H-haid's corner: Governor's house gone and forgotten
Posted: Saturday, October 4, 2008 7:09 am
Gone and probably forgotten is the home of John Price Buchanan, the only Rutherford County resident elected governor.
His home, part of The Big Creek Stock Farm, was located on the McGill property off of Manchester Pike in what became known as the Buchanan community.
It was built in 1873 by Buchanan and his wife, the former Frances McGill. A Confederate veteran, Buchanan entered the army at age 16 and served with Nathan Bedford Forrest in Alabama.
The most distinctive feature of the wood-frame structure was its long porches decorated by the gingerbred typical of the victorian age. There were matching porches on the ground level and on the second story.
It was from that second floor porch that Buchanan addressed his friends and neighbors following his return from the state 1890 Democratic Convention in Nashville.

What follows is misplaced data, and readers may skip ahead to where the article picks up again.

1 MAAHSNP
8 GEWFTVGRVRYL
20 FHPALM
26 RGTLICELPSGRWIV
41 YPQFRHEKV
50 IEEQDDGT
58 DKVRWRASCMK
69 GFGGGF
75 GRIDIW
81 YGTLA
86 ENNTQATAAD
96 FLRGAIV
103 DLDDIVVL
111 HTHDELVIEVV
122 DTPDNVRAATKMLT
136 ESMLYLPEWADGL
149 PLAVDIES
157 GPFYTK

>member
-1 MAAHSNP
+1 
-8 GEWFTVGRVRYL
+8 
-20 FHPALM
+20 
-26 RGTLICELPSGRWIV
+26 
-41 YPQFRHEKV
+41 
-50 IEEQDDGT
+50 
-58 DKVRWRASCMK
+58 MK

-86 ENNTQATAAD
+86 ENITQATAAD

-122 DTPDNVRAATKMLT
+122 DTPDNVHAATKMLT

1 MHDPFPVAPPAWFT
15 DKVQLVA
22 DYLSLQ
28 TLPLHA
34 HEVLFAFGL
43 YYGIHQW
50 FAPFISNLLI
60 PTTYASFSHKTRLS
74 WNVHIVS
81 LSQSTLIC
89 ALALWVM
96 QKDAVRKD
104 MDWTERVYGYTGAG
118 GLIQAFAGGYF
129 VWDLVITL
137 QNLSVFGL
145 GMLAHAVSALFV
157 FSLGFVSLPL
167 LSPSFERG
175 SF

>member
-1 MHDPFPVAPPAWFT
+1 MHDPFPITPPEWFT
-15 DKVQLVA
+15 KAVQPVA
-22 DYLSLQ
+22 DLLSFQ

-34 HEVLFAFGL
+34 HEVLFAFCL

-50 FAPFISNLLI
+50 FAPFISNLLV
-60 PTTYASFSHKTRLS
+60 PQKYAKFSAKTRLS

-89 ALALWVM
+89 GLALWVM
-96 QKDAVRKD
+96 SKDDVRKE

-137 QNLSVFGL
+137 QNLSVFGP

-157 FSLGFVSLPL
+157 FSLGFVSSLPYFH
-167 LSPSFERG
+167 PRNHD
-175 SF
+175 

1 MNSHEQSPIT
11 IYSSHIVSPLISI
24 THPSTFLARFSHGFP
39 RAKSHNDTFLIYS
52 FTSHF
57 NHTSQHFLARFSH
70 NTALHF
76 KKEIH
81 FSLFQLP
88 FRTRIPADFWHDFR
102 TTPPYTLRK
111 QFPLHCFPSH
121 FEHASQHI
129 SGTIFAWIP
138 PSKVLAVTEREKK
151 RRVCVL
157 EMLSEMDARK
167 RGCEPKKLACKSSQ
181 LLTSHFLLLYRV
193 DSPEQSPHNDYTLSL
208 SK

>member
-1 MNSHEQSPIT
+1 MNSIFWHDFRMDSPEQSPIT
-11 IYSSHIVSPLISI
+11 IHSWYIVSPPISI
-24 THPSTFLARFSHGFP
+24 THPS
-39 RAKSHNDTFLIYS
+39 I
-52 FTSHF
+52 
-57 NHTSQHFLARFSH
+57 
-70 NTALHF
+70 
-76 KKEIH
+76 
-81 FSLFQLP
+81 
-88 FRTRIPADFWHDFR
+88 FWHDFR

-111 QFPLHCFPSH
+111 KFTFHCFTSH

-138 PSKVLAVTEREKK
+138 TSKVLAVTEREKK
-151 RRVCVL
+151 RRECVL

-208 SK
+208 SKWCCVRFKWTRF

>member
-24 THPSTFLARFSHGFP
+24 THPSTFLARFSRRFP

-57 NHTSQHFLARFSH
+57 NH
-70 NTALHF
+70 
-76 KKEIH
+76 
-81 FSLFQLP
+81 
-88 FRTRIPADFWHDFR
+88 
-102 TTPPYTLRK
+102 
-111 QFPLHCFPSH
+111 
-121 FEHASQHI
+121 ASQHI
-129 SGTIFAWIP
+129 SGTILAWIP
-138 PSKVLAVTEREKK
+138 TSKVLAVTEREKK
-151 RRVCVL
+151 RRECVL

Buchanan, a Confederate veteran, was president of the Tennessee Farmers Alliance. He received the party’s nomination following a nearly week-long deadlock between four candidates: Buchanan, Capt. Josiah Patterson of Memphis, Judge John M. Taylor from West Tennessee and Col. Jere Baxter of Nashville.
A one-term governor, Buchanan is best known for his efforts to expand free schools and to improve benefits for Civil War veterans.
Following his defeat in 1892 by Peter Turney, Buchanan returned to his farm where he lived until 1925 when he moved to Murfreesboro. His house was razed sometime prior to 1942.